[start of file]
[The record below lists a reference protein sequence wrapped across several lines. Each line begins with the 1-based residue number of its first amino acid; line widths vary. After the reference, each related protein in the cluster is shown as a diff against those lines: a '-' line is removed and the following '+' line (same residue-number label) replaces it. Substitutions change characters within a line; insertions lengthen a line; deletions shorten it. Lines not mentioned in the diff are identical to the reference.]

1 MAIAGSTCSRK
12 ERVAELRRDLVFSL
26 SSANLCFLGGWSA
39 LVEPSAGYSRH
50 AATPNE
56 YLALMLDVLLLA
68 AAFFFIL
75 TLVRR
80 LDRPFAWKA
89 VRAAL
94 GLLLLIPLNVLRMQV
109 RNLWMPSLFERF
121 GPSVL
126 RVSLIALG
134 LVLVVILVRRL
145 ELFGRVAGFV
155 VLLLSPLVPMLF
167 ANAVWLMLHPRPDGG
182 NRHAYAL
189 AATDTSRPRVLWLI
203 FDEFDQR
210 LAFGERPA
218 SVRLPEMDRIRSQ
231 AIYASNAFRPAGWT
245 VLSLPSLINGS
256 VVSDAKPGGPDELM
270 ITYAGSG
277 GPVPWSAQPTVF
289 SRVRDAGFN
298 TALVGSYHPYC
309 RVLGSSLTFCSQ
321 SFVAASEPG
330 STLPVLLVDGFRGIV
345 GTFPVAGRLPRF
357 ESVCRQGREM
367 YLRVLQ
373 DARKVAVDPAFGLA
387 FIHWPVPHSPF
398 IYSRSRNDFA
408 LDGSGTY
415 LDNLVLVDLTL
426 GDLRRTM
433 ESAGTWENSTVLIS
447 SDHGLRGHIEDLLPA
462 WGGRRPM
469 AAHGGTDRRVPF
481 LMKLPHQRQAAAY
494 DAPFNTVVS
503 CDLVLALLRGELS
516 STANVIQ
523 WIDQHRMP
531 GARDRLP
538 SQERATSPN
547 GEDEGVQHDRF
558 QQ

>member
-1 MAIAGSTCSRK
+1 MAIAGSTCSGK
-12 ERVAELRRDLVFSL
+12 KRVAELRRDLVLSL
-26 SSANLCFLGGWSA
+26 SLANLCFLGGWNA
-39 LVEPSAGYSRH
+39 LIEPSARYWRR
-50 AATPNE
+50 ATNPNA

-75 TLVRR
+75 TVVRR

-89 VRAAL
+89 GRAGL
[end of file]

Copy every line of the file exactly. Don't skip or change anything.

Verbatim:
[The record below lists a reference protein sequence wrapped across several lines. Each line begins with the 1-based residue number of its first amino acid; line widths vary. After the reference, each related protein in the cluster is shown as a diff against those lines: a '-' line is removed and the following '+' line (same residue-number label) replaces it. Substitutions change characters within a line; insertions lengthen a line; deletions shorten it. Lines not mentioned in the diff are identical to the reference.]

1 MAIAGSTCSRK
12 ERVAELRRDLVFSL
26 SSANLCFLGGWSA
39 LVEPSAGYSRH
50 AATPNE
56 YLALMLDVLLLA
68 AAFFFIL
75 TLVRR
80 LDRPFAWKA
89 VRAAL
94 GLLLLIPLNVLRMQV
109 RNLWMPSLFERF
121 GPSVL
126 RVSLIALG
134 LVLVVILVRRL
145 ELFGRVAGFV
155 VLLLSPLVPMLF
167 ANAVWLMLHPRPDGG
182 NRHAYAL
189 AATDTSRPRVLWLI
203 FDEFDQR
210 LAFGERPA
218 SVRLPEMDRIRSQ
231 AIYASNAFRPAGWT
245 VLSLPSLINGS
256 VVSDAKPGGPDELM
270 ITYAGSG
277 GPVPWSAQPTVF
289 SRVRDAGFN
298 TALVGSYHPYC
309 RVLGSSLTFCSQ
321 SFVAASEPG
330 STLPVLLVDGFRGIV
345 GTFPVAGRLPRF
357 ESVCRQGREM
367 YLRVLQ
373 DARKVAVDPAFGLA
387 FIHWPVPHSPF
398 IYSRSRNDFA
408 LDGSGTY
415 LDNLVLVDLTL
426 GDLRRTM
433 ESAGTWENSTVLIS
447 SDHGLRGHIEDLLPA
462 WGGRRPM
469 AAHGGTDRRVPF
481 LMKLPHQRQAAAY
494 DAPFNTVVS
503 CDLVLALLRGELS
516 STANVIQ
523 WIDQHRMP
531 GARDRLP
538 SQERATSPN
547 GEDEGVQHDRF
558 QQ

>member
-1 MAIAGSTCSRK
+1 MAIAGSTCSGK
-12 ERVAELRRDLVFSL
+12 KRVAELRRDLVLSL
-26 SSANLCFLGGWSA
+26 SLANLCFLGGWNA
-39 LVEPSAGYSRH
+39 LIEPSARYWRR
-50 AATPNE
+50 ATNPNA

-75 TLVRR
+75 TVVRR

-89 VRAAL
+89 GRAGL